We’ve been fielding occasional questions from clients about how to invest given the upcoming election. So, we thought it might be helpful to provide some insight into the historical impact elections and presidents have had on the market.
The day after the first round of presidential debates, we came across an article outlining the words most frequently spoken by each candidate. To help illustrate this concept, they included a word cloud, which forms the words in a cluster and uses different font sizes to show the prominence of each term. It’s an easy way to quickly see where the candidates chose to focus their remarks.
If we apply this same word-cloud framework to the factors that drive market returns over time, we see that elections and presidents do have some impact on how markets perform. However, there are other more significant factors that we believe the market generally pays attention to more.
Consider the simple example below. Over the long term, the market tends to focus on things like valuations, earnings, investor confidence, and general health of the economy over more headline-driven stories like elections and the party in control of the White House. If you’re having a hard time seeing “presidential election” (circled in red), it’s for good reason – it’s purposely made small to show the appropriate comparison of that event to other more prominent factors.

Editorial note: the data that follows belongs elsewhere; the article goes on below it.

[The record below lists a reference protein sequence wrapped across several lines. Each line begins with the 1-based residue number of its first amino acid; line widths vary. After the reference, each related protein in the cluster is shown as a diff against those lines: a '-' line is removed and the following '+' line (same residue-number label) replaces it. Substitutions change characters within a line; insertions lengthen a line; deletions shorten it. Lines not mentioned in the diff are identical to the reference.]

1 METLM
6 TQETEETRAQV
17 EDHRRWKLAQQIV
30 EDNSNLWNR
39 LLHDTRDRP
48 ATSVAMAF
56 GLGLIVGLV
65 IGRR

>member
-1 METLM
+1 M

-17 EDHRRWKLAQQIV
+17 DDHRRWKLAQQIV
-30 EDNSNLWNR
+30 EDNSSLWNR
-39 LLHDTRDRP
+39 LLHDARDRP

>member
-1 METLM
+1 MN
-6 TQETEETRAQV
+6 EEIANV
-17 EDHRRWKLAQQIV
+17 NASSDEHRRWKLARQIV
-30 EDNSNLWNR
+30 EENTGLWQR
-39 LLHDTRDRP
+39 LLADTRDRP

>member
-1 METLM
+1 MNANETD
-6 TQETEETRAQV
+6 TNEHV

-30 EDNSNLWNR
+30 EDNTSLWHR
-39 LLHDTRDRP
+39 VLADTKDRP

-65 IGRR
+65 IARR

Keeping that in mind, let’s then address how presidential elections historically affect market performance.
We generally expect to see some increased stock market volatility leading up to and immediately following the election. Markets hate uncertainty, and presidential elections bring quite a bit of uncertainty to the mix. This tends to be a short-term effect, though, as volatility historically fades after investors digest the news. Beyond this, we believe the impact of the election is fairly minimal as it relates to most investors.
Our fund partners at Vanguard recently put together a study of stock market returns based on the party in control of the White House. From 1853–2015, the average annual returns were virtually identical for both parties, coming in around 11 percent. This 160+ years of data tells us that the market is basically indifferent when it comes to who is in office. In reality, the president has limited control over the direction of the U.S. economy or financial markets. Political agenda helps steer the focus of legislators, but policy recommendations can only go so far.
If we look at specific examples throughout history, we can see this play out. Out of the last 10 U.S. presidents, the market had the best performance under Gerald Ford. Is this because he was the best president over the last 50 years? We believe this phenomenon is more likely the result of stocks being attractively priced following the bear market that ended shortly after President Ford took office. Correlation does not necessarily imply causation.
While the election makes for some great headlines and drama, we urge you to resist the temptation to do anything based on fear or speculation of what might happen leading up to or following the election. Most investors will have funding goals that span years or even decades beyond Election Day, so we recommend maintaining that long-term focus in order to give your retirement plan the best odds for success.
If you have questions or need help putting together a plan that can help you reach your long-term goals, please do not hesitate to let us know!
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